10. G-Lock says:

    Holy fuck. My mind just melted. That was a really cool post.

    “Wait a minute,” I thought. “Couldn’t the act of copying a poem onto a torn piece of shopping bag be an equally valid, post-modern, artistic expression?”

    In entertainment law, we would call what you did with the found poem – assuming the whole thing weren’t a ruse – a transformative use, thus perhaps sidestepping any copyright issues. Artistic expression, however, is always suspect under the law.

  11. PB says:

    man, I fall for all ruses, just ask my kids who take advantage of my gullibility constantly. That being said, a story within a story within a poem is still cool–especially because the question still stands–is anything really original any more??? I am in a disillusional tail spin, but it began long before your post. sigh.

  12. farrell says:

    this post was brilliant. as i said before, while you laugh at us, you make us feel so good. thanks for the ingenious fun. wish it happened more often. xo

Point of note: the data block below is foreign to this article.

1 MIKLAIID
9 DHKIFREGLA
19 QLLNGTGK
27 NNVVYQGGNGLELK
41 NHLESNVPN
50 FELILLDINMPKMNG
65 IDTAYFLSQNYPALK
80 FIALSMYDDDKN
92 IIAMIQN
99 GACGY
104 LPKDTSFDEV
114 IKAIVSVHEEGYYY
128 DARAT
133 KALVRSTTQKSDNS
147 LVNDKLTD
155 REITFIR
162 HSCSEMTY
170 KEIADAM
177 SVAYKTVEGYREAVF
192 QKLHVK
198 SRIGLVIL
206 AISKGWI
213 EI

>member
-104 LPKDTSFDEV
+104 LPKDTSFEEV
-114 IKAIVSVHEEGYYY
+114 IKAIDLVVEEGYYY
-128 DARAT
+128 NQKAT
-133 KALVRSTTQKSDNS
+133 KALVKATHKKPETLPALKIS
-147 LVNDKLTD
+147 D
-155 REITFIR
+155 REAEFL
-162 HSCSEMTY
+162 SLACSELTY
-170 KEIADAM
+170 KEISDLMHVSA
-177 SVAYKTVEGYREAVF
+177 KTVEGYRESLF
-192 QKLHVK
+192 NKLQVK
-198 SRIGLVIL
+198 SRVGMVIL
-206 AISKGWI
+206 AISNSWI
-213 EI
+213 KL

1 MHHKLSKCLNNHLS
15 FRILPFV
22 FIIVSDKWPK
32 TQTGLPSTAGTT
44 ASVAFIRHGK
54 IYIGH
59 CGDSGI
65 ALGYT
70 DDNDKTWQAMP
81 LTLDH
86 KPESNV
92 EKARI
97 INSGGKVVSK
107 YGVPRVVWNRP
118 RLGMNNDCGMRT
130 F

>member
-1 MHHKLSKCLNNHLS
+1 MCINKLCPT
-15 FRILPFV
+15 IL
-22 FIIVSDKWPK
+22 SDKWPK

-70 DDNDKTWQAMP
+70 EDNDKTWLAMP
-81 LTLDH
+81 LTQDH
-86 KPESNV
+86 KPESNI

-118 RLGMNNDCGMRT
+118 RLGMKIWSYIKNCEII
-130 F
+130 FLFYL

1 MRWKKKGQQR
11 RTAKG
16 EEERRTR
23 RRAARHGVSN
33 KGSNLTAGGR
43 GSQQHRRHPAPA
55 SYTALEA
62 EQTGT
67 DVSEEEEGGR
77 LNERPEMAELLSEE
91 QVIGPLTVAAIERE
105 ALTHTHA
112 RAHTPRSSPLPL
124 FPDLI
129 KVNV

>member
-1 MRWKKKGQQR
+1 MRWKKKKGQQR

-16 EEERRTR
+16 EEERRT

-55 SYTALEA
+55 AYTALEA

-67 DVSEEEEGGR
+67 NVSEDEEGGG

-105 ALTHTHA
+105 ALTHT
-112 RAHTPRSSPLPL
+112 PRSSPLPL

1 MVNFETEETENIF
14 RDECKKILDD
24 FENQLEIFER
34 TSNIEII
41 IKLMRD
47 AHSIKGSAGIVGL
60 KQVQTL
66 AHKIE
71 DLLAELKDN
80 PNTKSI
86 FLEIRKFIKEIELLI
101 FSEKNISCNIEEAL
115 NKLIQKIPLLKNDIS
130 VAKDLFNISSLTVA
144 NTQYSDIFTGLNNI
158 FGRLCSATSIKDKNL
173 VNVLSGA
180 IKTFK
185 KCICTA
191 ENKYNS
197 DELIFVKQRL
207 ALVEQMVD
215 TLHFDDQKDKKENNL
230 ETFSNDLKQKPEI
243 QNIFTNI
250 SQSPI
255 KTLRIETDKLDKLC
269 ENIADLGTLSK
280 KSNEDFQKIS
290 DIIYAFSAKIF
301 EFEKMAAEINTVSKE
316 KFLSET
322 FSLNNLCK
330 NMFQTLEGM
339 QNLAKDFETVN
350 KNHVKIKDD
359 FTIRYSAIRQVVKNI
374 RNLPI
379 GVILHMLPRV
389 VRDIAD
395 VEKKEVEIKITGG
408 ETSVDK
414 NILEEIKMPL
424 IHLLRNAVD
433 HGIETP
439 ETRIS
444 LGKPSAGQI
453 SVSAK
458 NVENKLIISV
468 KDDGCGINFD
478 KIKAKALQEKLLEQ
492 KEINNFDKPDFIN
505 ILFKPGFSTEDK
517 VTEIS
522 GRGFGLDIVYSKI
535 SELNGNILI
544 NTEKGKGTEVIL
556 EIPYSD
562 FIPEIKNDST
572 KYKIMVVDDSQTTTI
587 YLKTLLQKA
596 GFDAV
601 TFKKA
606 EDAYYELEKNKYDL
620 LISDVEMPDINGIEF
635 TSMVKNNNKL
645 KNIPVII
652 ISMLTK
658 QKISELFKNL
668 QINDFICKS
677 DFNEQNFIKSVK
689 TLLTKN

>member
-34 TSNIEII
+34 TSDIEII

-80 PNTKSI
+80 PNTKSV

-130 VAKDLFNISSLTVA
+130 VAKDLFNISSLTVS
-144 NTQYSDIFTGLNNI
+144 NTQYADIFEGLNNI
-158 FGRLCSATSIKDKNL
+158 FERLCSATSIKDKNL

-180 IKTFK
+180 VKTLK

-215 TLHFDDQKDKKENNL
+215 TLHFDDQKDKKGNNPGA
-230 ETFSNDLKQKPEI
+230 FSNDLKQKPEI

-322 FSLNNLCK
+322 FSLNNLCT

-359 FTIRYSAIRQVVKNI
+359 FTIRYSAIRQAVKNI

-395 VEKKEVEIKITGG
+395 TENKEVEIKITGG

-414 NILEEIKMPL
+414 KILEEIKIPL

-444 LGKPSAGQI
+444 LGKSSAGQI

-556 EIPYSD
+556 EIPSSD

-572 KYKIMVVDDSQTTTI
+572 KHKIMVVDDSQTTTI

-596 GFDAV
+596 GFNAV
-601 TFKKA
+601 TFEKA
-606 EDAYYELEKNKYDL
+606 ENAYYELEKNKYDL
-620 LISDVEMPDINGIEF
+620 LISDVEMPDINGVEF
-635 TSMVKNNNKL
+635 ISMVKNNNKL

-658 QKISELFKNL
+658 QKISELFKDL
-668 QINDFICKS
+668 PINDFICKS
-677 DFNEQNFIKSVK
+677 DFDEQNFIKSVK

13. Lisa Tremain says:

    By the way, who IS the guy in the picture?

  14. Scott Godfrey says:

    I’m glad you asked. He is a gentleman who I met at a barbeque in Paris; his name is Patrick (I don’t know how to spell the French version), and he is a mechanic who specializes in Italian cars. He spoke zero English, and I zero French, but hanging out with him was one of the highlights of my summer trip to France.

  15. Antibush says:

    Bush goes ballistic about other countries being evil and dangerous, because they have weapons of mass destruction. But, he insists on building up even a more deadly supply of nuclear arms right here in the US. What do you think? What is he doing to us, and what is he doing to the world?
    Our country is in debt until forever, we don’t have jobs, and we live in fear. We have invaded a country and been responsible for thousands of deaths.
    The more people that the government puts in jails, the safer we are told to think we are. The real terrorists are wherever they are, but they aren’t living in a country with bars on the windows. We are.